Carriers are increasingly looking for InsurTechs that would serve as good partners or investments, but how do they pick the right ones? That’s a vital question for carriers to address so they can make good choices and avoid misfires.
Nationwide has honed an approach to InsurTech partners and investments for some time now, most recently joining a $4.5 million investment round in May for Betterview, whose risk management platform uses machine learning, computer vision and geospatial data to deliver data, analysis and insights for commercial and residential properties in the United States.
We submitted a number of questions to Erik Ross, vice president of Nationwide’s venture capital team, about Nationwide’s view on InsurTech partnerships and investments and the ideal strategy for carriers seeking to pursue either or both. Ross leads Nationwide’s venture capital and open innovation efforts, and according to Nationwide, he oversees the more than $100 million that the insurer has committed to invest in early stage companies to develop “strategic insights and accelerate current and future capabilities.”
His responses are listed below.
Q: How does Nationwide determine InsurTechs of interest? What kinds of things does it look for?
Ross: We’re looking for companies where we can provide value to both the InsurTech and Nationwide. We’re looking for companies that align with our strategy and our desire to develop solutions that make life easier for our members and protect their evolving needs.
Can the partner help make the claims process more efficient and provide a better member experience? Can they help our business partners accelerate our current business while helping the InsurTech scale? What insights can we glean from the engagement to help us develop our strategy while providing domain expertise to the startup? Are they innovating part of the value chain, and are they doing it in the way consumers demand—simple, fast and digital. How can we be a good partner for the company?
Q: What should the goal be of carriers looking to do the same?
Ross: We believe you need a solid strategy in place to guide your decision-making process, for both the broader business and venture/innovation efforts. Understanding the problem areas provides focus on what matters most to the business and our members. It’s easy to get distracted with every new technology or the latest buzzwords. There are a lot of opportunities to partner, so we look for companies that help us accelerate our current and future business models, solve for the evolving needs of our members, and solutions that align to our strategy.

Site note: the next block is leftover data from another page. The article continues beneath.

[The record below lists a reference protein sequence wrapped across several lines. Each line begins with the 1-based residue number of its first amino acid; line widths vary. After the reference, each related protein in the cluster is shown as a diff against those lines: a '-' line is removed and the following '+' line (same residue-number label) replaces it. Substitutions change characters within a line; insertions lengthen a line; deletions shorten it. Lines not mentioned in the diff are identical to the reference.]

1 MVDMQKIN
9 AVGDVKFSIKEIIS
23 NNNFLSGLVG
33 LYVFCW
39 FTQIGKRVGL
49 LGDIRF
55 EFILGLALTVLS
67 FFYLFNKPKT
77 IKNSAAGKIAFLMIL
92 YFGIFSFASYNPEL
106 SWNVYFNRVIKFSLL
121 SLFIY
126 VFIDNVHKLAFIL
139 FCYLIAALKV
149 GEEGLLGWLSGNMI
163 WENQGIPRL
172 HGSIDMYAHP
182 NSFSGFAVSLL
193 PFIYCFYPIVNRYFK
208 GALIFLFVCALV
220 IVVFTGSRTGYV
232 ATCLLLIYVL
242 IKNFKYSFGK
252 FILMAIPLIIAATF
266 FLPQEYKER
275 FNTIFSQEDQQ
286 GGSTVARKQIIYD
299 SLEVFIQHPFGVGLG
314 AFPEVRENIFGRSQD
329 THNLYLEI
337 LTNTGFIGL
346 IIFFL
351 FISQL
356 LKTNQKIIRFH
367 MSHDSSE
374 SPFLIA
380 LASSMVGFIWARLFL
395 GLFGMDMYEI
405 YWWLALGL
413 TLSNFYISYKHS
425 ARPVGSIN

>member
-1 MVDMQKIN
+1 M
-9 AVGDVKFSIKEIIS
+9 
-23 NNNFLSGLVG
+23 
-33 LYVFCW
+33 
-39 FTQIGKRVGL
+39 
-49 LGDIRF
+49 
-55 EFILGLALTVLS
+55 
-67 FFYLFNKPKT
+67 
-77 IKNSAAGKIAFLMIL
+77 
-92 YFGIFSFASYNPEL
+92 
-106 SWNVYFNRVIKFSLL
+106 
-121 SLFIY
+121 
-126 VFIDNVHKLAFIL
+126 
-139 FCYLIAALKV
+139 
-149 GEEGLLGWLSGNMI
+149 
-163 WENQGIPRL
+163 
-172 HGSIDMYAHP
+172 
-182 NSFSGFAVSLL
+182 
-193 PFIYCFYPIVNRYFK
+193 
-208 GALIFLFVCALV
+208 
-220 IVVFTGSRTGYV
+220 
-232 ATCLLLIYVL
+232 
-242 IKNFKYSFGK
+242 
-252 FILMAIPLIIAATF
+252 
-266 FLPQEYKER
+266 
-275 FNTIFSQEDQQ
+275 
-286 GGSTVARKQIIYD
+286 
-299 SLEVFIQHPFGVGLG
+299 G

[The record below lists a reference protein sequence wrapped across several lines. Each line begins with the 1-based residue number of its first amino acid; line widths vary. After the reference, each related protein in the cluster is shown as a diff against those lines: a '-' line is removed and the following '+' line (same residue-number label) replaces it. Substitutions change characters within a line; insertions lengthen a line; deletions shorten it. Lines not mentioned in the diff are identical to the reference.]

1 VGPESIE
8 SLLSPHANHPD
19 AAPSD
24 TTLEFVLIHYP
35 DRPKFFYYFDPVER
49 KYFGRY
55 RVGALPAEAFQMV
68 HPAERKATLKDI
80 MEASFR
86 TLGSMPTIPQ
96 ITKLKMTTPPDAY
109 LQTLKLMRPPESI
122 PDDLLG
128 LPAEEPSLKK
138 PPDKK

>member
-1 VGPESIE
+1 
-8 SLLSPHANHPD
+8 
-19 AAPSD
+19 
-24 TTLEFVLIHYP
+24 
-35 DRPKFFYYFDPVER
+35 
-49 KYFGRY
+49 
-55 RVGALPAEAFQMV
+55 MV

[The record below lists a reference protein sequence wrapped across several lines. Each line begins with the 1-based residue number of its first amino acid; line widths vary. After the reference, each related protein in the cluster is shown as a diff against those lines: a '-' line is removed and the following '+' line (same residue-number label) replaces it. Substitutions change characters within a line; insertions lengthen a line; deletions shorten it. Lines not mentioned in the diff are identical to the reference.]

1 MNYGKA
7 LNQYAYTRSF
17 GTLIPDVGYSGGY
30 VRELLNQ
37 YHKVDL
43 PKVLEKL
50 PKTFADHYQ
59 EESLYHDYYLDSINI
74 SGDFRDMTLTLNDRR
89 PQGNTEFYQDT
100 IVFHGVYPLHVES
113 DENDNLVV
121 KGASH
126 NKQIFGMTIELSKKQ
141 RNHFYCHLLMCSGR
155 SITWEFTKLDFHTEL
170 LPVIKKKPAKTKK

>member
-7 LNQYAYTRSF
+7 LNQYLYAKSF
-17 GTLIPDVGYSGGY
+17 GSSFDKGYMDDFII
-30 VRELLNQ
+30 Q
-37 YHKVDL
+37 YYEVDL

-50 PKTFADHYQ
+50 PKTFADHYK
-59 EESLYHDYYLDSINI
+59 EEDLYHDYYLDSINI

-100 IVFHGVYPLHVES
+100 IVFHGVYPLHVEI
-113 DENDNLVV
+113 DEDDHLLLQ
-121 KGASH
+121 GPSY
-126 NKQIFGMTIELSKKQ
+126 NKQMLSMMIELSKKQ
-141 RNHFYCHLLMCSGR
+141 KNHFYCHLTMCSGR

Q: What is a good InsurTech investment or potential partner?
Ross: We evaluate InsurTech investments on both a financial and strategic basis. We have to believe the company can scale and achieve their financial goals as well as have a strong strategic alignment to Nationwide to make an investment.
From the partnership POV, it has to be a win-win, mutually beneficial engagement to be successful. The company needs to accelerate what our business partners are trying to accomplish, and we need to provide reciprocal value in the form of capital, connections, commercial relationships, mentorship, etc. That is different on a case-by-case basis. We’re interested in partnering and investing in ways that move the needle for our members and partners.
Q: What is a bad InsurTech investment or potential partner?
Ross: When the strategic objectives aren’t aligned and the relationship doesn’t have the potential to add value to both organizations, you are likely looking at a bad fit.
Q: What kinds of InsurTechs do you see a lot of right now?
Ross: There are multiple InsurTech solutions out there for every part of the value chain, but not every solution is viable. We are very thoughtful and selective with the companies in which we invest and with whom we partner at Nationwide. We say “no thanks” many more times than we say “yes.”
Q: What kinds of InsurTechs do you expect to see in the future?
Ross: We’ll see more and more solutions coming forward leveraging new data sources and machine learning, new products and services that better meet changing risks, and solutions embedded at the point-of-sale. We’re just on the cusp of this right now.
We also expect evolving mobility solutions as car ownership and autonomy continues to develop, as well as solutions focused on the longevity economy. As life expectancy continues to extend, there is a huge opportunity for companies to reimagine products and solutions for aging adults. Developing these tech-driven solutions will be challenging but fruitful for those that help older adults live comfortably in retirement.